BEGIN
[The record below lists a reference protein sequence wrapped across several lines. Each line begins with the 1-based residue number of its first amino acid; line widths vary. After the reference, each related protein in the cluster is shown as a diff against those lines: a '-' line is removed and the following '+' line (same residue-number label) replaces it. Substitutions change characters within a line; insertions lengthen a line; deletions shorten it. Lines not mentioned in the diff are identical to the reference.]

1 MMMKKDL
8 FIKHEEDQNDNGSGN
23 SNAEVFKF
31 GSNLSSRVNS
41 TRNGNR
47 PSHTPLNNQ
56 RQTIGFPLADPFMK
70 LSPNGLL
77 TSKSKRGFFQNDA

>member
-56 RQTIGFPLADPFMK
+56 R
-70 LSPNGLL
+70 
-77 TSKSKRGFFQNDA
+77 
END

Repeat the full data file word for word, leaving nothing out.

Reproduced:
[The record below lists a reference protein sequence wrapped across several lines. Each line begins with the 1-based residue number of its first amino acid; line widths vary. After the reference, each related protein in the cluster is shown as a diff against those lines: a '-' line is removed and the following '+' line (same residue-number label) replaces it. Substitutions change characters within a line; insertions lengthen a line; deletions shorten it. Lines not mentioned in the diff are identical to the reference.]

1 MMMKKDL
8 FIKHEEDQNDNGSGN
23 SNAEVFKF
31 GSNLSSRVNS
41 TRNGNR
47 PSHTPLNNQ
56 RQTIGFPLADPFMK
70 LSPNGLL
77 TSKSKRGFFQNDA

>member
-56 RQTIGFPLADPFMK
+56 R
-70 LSPNGLL
+70 
-77 TSKSKRGFFQNDA
+77 